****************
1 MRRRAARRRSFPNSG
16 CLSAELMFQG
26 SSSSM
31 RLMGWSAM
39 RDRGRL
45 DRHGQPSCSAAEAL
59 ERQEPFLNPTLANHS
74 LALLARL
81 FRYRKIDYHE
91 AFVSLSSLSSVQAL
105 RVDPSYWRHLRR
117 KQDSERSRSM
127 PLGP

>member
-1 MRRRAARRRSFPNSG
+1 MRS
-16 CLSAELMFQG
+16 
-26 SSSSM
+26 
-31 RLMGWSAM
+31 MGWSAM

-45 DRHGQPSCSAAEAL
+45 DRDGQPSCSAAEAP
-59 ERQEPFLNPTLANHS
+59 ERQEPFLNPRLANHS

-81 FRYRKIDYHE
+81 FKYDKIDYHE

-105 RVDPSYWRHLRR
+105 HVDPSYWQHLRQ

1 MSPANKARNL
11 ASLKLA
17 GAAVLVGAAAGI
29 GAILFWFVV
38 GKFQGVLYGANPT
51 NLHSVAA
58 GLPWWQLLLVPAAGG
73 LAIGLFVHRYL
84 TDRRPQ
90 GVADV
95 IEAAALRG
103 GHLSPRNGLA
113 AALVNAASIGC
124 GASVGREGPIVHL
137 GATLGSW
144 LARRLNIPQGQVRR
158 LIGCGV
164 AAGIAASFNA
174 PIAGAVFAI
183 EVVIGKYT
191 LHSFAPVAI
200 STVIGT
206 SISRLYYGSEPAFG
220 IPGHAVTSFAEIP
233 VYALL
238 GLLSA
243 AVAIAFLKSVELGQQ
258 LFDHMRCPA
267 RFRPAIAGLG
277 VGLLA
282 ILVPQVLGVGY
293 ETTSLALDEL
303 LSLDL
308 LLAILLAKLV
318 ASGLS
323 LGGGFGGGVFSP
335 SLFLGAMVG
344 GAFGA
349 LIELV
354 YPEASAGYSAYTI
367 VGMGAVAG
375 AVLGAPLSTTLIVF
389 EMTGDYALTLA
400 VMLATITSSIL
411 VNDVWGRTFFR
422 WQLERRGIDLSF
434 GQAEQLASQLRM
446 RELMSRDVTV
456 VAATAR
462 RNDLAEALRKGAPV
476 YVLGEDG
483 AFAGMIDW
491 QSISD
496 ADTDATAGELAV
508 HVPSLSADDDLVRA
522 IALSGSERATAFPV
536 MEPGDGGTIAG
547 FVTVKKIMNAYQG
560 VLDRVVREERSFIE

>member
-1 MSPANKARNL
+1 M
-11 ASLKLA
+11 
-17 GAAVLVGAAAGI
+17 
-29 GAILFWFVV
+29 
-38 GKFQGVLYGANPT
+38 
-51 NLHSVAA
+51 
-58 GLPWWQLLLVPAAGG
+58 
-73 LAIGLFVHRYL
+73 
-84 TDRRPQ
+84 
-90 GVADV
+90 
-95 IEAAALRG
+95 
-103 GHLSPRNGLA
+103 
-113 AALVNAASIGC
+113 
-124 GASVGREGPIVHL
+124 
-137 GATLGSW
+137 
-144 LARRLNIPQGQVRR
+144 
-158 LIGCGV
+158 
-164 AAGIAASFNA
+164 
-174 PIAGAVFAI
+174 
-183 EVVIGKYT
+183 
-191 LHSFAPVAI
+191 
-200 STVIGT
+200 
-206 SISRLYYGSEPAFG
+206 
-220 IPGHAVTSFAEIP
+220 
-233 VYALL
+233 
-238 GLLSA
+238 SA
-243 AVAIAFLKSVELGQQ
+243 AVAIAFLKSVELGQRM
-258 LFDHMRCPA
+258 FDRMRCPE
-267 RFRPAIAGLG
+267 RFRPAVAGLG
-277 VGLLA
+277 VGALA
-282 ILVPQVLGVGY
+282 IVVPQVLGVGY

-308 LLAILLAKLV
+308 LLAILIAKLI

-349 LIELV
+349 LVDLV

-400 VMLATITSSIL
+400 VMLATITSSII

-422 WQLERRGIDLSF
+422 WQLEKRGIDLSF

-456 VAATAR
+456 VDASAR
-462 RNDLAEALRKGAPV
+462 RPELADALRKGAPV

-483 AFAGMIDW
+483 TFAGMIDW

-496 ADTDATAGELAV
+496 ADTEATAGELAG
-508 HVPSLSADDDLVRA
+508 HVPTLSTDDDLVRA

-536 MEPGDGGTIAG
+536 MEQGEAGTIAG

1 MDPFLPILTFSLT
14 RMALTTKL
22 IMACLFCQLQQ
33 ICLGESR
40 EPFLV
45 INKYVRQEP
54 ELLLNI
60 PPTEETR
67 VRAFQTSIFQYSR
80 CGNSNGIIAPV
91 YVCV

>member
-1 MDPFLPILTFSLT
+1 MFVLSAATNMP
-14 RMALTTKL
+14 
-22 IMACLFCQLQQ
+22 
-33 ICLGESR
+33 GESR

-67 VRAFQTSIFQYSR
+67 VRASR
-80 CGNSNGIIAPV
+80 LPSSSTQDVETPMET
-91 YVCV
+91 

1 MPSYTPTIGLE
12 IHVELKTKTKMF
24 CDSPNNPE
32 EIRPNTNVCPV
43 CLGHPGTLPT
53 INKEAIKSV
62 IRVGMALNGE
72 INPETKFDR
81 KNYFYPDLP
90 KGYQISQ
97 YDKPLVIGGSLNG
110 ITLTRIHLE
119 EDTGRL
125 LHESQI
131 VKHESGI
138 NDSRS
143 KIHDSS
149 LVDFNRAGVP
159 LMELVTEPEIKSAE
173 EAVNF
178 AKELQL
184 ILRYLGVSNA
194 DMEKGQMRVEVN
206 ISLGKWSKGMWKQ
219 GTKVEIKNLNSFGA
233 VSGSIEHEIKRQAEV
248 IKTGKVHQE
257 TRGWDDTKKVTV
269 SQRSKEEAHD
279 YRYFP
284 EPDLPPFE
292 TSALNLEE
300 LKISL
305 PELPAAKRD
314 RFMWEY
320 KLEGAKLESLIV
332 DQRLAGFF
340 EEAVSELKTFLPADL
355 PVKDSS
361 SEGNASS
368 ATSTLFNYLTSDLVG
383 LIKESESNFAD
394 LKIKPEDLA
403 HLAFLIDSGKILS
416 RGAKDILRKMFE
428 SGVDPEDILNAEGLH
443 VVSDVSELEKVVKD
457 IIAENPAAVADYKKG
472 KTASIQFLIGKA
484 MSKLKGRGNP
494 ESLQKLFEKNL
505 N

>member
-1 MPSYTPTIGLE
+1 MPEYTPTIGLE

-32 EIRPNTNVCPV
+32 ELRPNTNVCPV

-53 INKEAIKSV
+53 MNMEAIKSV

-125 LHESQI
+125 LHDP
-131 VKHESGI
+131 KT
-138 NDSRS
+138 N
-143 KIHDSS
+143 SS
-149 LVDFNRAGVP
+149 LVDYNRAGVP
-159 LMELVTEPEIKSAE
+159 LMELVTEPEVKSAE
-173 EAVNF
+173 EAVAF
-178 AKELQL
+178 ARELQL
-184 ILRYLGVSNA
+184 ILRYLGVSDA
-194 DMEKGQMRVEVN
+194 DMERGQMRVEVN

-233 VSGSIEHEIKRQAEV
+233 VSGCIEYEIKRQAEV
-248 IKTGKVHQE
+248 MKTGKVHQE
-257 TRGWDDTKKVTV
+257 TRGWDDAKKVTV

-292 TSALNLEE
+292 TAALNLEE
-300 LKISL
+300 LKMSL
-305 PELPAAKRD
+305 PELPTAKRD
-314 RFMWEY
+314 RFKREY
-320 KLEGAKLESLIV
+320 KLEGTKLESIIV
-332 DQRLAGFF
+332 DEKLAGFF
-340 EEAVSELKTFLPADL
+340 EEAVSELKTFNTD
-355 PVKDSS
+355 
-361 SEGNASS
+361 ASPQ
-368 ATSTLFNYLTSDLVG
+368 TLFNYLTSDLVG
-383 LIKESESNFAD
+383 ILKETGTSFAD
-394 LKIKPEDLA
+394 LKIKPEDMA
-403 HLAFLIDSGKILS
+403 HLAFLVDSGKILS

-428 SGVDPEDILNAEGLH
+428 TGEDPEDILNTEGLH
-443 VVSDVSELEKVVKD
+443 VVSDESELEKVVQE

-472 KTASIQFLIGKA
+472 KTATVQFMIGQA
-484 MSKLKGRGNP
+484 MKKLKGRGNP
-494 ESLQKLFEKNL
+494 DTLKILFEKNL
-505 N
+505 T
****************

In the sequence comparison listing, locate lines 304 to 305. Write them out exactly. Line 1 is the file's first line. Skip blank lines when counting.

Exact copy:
-383 LIKESESNFAD
+383 ILKETGTSFAD